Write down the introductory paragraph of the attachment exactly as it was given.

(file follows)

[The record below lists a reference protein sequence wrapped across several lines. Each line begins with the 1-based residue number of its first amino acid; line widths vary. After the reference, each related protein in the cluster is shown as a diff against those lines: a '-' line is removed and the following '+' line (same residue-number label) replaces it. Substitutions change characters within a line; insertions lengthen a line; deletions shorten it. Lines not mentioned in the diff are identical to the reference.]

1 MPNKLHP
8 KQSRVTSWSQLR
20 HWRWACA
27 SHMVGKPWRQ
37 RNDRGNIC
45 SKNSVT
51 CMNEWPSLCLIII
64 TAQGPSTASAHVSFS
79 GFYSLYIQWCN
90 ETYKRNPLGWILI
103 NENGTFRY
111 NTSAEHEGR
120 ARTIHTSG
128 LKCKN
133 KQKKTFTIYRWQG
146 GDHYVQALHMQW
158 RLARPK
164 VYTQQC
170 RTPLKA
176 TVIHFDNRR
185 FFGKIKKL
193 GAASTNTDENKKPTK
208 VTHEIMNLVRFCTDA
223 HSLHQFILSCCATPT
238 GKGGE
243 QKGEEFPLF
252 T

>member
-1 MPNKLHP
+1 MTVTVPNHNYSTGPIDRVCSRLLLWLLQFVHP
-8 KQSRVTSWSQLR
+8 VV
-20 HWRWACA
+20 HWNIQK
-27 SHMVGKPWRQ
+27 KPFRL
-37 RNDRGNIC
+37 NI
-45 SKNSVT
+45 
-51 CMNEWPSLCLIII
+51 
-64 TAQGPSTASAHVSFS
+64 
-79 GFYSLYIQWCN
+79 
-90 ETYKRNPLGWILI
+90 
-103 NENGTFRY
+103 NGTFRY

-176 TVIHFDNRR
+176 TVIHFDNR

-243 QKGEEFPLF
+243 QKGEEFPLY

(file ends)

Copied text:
[The record below lists a reference protein sequence wrapped across several lines. Each line begins with the 1-based residue number of its first amino acid; line widths vary. After the reference, each related protein in the cluster is shown as a diff against those lines: a '-' line is removed and the following '+' line (same residue-number label) replaces it. Substitutions change characters within a line; insertions lengthen a line; deletions shorten it. Lines not mentioned in the diff are identical to the reference.]